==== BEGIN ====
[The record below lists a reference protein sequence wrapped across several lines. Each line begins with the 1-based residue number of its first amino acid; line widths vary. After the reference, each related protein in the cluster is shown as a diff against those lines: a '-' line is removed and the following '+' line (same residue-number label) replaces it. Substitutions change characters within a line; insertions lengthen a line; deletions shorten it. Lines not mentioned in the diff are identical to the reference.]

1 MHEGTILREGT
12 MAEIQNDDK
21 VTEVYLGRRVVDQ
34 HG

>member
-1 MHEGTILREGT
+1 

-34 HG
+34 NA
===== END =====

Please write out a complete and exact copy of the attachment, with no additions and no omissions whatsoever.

[The record below lists a reference protein sequence wrapped across several lines. Each line begins with the 1-based residue number of its first amino acid; line widths vary. After the reference, each related protein in the cluster is shown as a diff against those lines: a '-' line is removed and the following '+' line (same residue-number label) replaces it. Substitutions change characters within a line; insertions lengthen a line; deletions shorten it. Lines not mentioned in the diff are identical to the reference.]

1 MHEGTILREGT
12 MAEIQNDDK
21 VTEVYLGRRVVDQ
34 HG

>member
-1 MHEGTILREGT
+1 

-34 HG
+34 NA